Does Sunshine Really Cause Skin Cancer?


Today's New York Times features an interesting piece on the mythic links between deadly cancer melanoma and exposure to the ultraviolet rays of the sun from the vantage point of a noted dematologist who believes no link exists between the two.

So much so that after a recent trip to the Middle East, the doctor was deeply tanned, not worrying about the hundreds of moles on his body, wearing a hat on his bald head or applying a sunscreen.

For example, many assume painful or blistering sunburns early in life sets the stage for the skin cancer later on. While some studies show a small link, others show none. And even studies that do show an effect disagree on when the danger period for sunburns is supposed to be. Taken as a whole, this expert believes research is inconsistent and fails to make the case.

He even questions if the "epidemic" of melanoma proclaimed by many dermatologists exists. The definition of the cancer, he says, has changed over time, leading doctors to diagnose, remove and cure cancerous growths that once would not have been called melanoma. Avoiding sunlight or wearing a sunscreen, in his expert opinion, will offer any protection from melanomas.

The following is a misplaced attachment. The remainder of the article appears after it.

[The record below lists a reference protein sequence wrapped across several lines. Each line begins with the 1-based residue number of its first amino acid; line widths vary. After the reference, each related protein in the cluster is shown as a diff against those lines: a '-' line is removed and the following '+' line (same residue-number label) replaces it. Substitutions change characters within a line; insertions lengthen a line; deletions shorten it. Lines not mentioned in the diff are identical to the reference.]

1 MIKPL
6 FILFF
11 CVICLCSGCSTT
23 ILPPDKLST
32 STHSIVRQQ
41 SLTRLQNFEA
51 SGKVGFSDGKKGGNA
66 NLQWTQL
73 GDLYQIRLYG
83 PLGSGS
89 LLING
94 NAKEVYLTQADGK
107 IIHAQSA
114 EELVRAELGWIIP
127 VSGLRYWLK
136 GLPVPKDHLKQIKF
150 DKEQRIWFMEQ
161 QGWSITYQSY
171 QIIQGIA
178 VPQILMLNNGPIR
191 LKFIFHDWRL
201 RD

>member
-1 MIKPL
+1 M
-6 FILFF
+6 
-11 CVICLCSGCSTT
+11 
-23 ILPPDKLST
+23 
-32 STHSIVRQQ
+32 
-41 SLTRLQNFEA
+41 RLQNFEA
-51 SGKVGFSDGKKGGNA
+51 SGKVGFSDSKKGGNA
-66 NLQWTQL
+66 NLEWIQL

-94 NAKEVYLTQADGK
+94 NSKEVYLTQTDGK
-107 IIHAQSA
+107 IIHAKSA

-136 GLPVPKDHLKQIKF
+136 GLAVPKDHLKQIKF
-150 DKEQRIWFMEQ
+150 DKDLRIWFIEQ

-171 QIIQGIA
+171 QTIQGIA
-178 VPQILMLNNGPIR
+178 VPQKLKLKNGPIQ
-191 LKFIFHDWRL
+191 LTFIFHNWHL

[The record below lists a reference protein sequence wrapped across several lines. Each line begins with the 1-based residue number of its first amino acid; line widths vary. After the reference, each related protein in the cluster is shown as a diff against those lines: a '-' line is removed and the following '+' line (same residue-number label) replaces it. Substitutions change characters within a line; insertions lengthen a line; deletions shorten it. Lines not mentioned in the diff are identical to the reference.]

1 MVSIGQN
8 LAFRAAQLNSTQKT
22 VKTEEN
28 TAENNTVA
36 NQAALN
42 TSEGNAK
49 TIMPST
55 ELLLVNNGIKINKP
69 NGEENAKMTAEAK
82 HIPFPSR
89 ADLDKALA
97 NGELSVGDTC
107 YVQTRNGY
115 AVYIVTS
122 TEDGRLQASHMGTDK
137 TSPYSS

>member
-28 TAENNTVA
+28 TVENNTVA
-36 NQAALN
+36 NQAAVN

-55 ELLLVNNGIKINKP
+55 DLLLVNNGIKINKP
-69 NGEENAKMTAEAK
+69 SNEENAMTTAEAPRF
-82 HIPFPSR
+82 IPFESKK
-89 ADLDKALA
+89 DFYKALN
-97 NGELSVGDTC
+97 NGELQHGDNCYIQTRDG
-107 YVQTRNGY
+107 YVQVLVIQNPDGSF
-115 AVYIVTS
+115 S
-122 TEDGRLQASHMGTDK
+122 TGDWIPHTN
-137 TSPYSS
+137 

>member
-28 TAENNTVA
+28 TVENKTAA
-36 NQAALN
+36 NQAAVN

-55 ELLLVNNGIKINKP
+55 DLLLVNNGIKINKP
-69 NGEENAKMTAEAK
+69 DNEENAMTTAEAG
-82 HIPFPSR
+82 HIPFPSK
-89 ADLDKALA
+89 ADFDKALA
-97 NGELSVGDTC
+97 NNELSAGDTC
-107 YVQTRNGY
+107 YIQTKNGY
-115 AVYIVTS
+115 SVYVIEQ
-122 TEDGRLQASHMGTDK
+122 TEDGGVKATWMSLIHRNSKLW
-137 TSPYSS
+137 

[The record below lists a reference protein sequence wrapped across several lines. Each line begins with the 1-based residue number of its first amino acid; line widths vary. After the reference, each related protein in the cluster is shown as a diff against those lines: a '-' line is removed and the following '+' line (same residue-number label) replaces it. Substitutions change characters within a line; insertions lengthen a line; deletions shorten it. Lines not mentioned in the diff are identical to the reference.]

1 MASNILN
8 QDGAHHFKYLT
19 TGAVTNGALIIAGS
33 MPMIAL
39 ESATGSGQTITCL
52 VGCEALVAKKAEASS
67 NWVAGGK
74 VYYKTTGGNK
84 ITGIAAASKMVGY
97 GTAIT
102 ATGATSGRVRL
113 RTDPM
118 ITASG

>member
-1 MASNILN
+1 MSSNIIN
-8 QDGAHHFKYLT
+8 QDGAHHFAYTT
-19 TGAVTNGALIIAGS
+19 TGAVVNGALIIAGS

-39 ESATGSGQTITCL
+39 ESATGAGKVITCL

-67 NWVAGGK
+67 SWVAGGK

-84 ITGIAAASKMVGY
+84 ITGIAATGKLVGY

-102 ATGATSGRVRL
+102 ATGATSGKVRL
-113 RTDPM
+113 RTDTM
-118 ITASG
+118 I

I believe it is worsening omega-3:6 ratios, not sunscreens, that are the cause of the increase in skin cancers. In 2001, the National Academy of Sciences published a comprehensive review showing that the omega 6:3 ratio was the key to preventing skin cancer development.

An Australian study done over 10 years ago showed a 40 percent reduction in melanoma for those who were eating fish, which is rich in omega-3s. And this was without any attention to lowering omega-6 fats.

New York Times July 20, 2004

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